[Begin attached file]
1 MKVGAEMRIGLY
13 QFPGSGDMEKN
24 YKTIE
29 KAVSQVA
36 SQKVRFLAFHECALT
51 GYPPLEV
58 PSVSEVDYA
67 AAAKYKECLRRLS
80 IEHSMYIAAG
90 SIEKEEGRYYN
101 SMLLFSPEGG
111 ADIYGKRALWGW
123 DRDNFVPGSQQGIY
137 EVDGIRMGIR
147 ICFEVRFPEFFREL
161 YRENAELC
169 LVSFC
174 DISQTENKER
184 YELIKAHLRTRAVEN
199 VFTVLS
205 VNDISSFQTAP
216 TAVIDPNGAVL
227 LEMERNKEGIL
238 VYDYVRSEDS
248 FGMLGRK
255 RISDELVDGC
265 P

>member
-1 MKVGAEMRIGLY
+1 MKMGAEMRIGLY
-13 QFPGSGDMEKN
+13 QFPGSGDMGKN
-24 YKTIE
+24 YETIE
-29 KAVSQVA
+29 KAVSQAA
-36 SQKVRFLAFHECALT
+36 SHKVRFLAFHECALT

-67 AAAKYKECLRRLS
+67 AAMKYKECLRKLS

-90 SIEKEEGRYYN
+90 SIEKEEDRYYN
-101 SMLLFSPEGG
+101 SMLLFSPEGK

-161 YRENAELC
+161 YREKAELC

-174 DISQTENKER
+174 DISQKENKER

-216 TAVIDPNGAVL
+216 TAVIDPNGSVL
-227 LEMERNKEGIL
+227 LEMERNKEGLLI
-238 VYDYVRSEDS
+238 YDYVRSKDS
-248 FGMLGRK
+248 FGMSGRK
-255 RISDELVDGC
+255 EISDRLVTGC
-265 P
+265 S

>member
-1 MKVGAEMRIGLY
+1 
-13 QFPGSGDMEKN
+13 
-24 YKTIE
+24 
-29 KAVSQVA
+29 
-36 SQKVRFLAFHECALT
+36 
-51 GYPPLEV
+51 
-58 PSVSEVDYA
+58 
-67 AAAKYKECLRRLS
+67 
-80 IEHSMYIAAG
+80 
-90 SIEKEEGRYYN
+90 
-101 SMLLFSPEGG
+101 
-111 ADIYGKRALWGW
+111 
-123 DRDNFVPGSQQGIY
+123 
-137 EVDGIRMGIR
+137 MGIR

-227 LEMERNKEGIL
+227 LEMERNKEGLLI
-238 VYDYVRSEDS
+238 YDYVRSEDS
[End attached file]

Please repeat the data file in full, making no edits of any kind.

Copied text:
1 MKVGAEMRIGLY
13 QFPGSGDMEKN
24 YKTIE
29 KAVSQVA
36 SQKVRFLAFHECALT
51 GYPPLEV
58 PSVSEVDYA
67 AAAKYKECLRRLS
80 IEHSMYIAAG
90 SIEKEEGRYYN
101 SMLLFSPEGG
111 ADIYGKRALWGW
123 DRDNFVPGSQQGIY
137 EVDGIRMGIR
147 ICFEVRFPEFFREL
161 YRENAELC
169 LVSFC
174 DISQTENKER
184 YELIKAHLRTRAVEN
199 VFTVLS
205 VNDISSFQTAP
216 TAVIDPNGAVL
227 LEMERNKEGIL
238 VYDYVRSEDS
248 FGMLGRK
255 RISDELVDGC
265 P

>member
-1 MKVGAEMRIGLY
+1 MKMGAEMRIGLY
-13 QFPGSGDMEKN
+13 QFPGSGDMGKN
-24 YKTIE
+24 YETIE
-29 KAVSQVA
+29 KAVSQAA
-36 SQKVRFLAFHECALT
+36 SHKVRFLAFHECALT

-67 AAAKYKECLRRLS
+67 AAMKYKECLRKLS

-90 SIEKEEGRYYN
+90 SIEKEEDRYYN
-101 SMLLFSPEGG
+101 SMLLFSPEGK

-161 YRENAELC
+161 YREKAELC

-174 DISQTENKER
+174 DISQKENKER

-216 TAVIDPNGAVL
+216 TAVIDPNGSVL
-227 LEMERNKEGIL
+227 LEMERNKEGLLI
-238 VYDYVRSEDS
+238 YDYVRSKDS
-248 FGMLGRK
+248 FGMSGRK
-255 RISDELVDGC
+255 EISDRLVTGC
-265 P
+265 S

>member
-1 MKVGAEMRIGLY
+1 
-13 QFPGSGDMEKN
+13 
-24 YKTIE
+24 
-29 KAVSQVA
+29 
-36 SQKVRFLAFHECALT
+36 
-51 GYPPLEV
+51 
-58 PSVSEVDYA
+58 
-67 AAAKYKECLRRLS
+67 
-80 IEHSMYIAAG
+80 
-90 SIEKEEGRYYN
+90 
-101 SMLLFSPEGG
+101 
-111 ADIYGKRALWGW
+111 
-123 DRDNFVPGSQQGIY
+123 
-137 EVDGIRMGIR
+137 MGIR

-227 LEMERNKEGIL
+227 LEMERNKEGLLI
-238 VYDYVRSEDS
+238 YDYVRSEDS